G. K. Chesterton
To introduce the last book by the late Bernard Capes is a sad sort of honour in more ways than one; for not only was his death untimely and unexpected, but he had a mind of that fertile type which must always leave behind it, with the finished life, a sense of unfinished labour. From the first his prose had a strong element of poetry, which an appreciative reader could feel even more, perhaps, when it refined a frankly modern and even melodramatic theme, like that of this mystery story, than when it gave dignity, as in “Our Lady of Darkness,” to more tragic or more historic things. It may seem a paradox to say that he was insufficiently appreciated because he did popular things well. But it is true to say that he always gave a touch of distinction to a detective story or a tale of adventure; and so gave it where it was not valued, because it was not expected. In a sense, in this department of his work at least, he carried on the tradition of the artistic conscience of Stevenson; the technical liberality of writing a penny-dreadful so as to make it worth a pound. In his short stories, as in his historical studies, he did indeed permit himself to be poetic in a more direct and serious fashion; but in his touch upon such tales as this the same truth may be traced. It is a good general rule that a poet can be known not only in his poems, but in the very titles of his poems. In the case of many works of Bernard Capes, “The Lake of Wine,” for instance, the title is itself a poem. And that case would alone illustrate what I mean about a certain transforming individual magic, with which he touched the mere melodrama of mere modernity. Numberless novels of crime have been concerned with a lost or stolen jewel; and “The Lake of Wine” was merely the name of a ruby. Yet even the name is original, exactly in the detail that is hardly ever original. Hundreds of such precious stones have been scattered through sensational fiction; and hundreds of them have been called “The Sun of the Sultan” or “The Eye of Vishnu” or “The Star of Bengal.” But even in such a trifle as the choice of the title, an indescribable and individual fancy is felt; a sub-conscious dream of some sea like a sunset, red as blood and intoxicant as wine. This is but a small example; but the same element clings, as if unconsciously, to the course of the same story. Many another eighteenth century hero has ridden on a long road to a lonely house; but Bernard Capes, by something fine and personal in the treatment, does succeed in suggesting that at least along that particular road, to that particular house, no man had ever ridden before. We might put this truth flippantly, and therefore falsely, by saying he put superior work into inferior works. I should not admit the distinction; for I deny that there is necessarily anything inferior in sensationalism, when it can really awaken sensations. But the truer way of stating it would perhaps be this; that to a type of work which generally is, for him or anybody else, a work of invention, he always added at least one touch of imagination.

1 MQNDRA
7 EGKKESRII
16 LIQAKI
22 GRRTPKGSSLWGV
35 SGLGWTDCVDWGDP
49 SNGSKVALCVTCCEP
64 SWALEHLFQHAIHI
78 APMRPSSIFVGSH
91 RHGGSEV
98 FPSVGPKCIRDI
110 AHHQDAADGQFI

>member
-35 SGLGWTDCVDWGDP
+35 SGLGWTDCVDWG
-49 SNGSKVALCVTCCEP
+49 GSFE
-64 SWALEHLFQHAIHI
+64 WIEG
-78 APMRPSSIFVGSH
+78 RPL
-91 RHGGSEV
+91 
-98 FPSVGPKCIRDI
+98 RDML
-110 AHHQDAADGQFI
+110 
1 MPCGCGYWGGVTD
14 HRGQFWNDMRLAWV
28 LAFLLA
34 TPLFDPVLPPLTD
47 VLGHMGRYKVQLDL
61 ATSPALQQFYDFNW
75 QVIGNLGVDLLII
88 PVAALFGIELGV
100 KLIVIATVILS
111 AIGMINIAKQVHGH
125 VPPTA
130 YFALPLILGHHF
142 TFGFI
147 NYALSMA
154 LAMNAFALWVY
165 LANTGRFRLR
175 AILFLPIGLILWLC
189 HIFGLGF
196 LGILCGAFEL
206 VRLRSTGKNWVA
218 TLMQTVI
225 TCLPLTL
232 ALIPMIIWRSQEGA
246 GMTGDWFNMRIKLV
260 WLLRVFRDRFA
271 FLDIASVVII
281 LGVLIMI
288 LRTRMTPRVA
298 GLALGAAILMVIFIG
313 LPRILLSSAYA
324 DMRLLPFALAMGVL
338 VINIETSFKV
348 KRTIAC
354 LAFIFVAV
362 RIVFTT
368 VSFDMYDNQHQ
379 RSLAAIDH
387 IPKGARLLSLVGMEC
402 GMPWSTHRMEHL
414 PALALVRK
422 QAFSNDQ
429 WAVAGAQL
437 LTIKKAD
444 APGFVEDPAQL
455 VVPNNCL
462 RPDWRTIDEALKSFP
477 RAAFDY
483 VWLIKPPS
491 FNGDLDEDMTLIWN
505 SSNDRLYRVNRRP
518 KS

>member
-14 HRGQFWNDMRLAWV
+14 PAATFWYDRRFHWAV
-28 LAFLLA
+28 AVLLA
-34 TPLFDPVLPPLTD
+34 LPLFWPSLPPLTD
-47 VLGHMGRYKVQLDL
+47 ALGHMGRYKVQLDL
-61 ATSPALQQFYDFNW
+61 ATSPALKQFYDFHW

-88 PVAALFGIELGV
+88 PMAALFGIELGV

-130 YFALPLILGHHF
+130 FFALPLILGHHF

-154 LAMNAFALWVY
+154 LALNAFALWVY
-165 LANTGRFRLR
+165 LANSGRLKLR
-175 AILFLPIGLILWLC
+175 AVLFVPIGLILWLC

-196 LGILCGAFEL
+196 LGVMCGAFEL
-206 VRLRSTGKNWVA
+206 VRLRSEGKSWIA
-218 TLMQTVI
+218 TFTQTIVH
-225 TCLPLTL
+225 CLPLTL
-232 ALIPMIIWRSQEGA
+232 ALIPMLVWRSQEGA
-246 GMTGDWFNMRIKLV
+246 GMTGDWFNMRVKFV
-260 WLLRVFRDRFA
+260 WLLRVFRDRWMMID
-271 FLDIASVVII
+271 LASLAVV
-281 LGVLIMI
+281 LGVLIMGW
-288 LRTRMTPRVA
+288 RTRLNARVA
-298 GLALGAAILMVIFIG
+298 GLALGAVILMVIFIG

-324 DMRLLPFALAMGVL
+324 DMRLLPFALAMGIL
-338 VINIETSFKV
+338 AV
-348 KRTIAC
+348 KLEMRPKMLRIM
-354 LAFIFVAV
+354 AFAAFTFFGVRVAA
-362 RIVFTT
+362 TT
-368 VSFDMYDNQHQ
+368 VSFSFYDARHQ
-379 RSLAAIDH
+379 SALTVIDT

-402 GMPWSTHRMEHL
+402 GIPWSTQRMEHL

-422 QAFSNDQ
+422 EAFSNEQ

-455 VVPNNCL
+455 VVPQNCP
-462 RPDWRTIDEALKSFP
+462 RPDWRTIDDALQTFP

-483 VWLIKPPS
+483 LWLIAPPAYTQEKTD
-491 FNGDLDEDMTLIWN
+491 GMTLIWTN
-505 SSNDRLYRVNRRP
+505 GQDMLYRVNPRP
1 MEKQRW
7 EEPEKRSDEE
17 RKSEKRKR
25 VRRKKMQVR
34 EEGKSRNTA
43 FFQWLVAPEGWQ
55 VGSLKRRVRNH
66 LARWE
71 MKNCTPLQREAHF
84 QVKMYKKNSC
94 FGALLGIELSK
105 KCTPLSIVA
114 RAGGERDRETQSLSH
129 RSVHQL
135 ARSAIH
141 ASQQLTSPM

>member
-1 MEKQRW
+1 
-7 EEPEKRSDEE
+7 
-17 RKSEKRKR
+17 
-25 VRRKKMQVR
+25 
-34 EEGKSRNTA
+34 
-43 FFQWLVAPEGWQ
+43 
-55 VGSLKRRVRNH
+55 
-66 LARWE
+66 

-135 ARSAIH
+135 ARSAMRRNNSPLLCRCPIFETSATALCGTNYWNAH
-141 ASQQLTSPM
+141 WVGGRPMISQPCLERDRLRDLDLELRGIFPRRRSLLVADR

The detective or mystery tale, in which this last book is an experiment, involves in itself a problem for the artist, as odd as any of the problems which it puts to the policeman. A detective story might well be in a special sense a spiritual tragedy; since it is a story in which even the moral sympathies may be in doubt. A police romance is almost the only romance in which the hero may turn out to be the villain, or the villain to be the hero. We know that Mr. Osbaldistone’s business has not been betrayed by his son Frank, though possibly by his nephew Rashleigh. We are quite sure that Colonel Newcome’s company has not been conspired against by his son Clive, though possibly by his nephew Barnes. But there is a stage in a story like “The Moonstone,” when we are meant to suspect Franklin Blake the hero, as he is suspected by Rachel Verinder the heroine; there is a stage in Mr. Bentley’s “Trent’s Last Case” when the figure of Mr. Marlowe is as sinister as the figure of Mr. Manderson. The obvious result of this technical trick is to make it impossible, or at least unfair, to comment, not only on the plot, but even on the characters; since each of the characters should be an unknown quantity. The Italians say that translation is treason; and here at least is a case where criticism is treason. I have too great a love or lust for the roman policier to spoil sport in so unsportsmanlike a fashion; but I cannot forbear to comment on the ingenious inspiration by which in this story, one of the characters contrives to remain really an unknown quantity, by a trick of verbal evasion, which he himself defends, half convincingly, as a scruple of verbal veracity. That is the quality of Bernard Capes’ romances that remains in my own memory; a quality, as it were, too subtle for its own subject. Men may well go back to find the poems thus embedded in his prose.
G. K. Chesterton.
Website by C.J.S. Hayward (bookshelf, substack), an Orthodox Christian novice and apologist. A good place to start with his work is The Angelic Letters, which open C.J.S. Hayward in Under 99 Pages.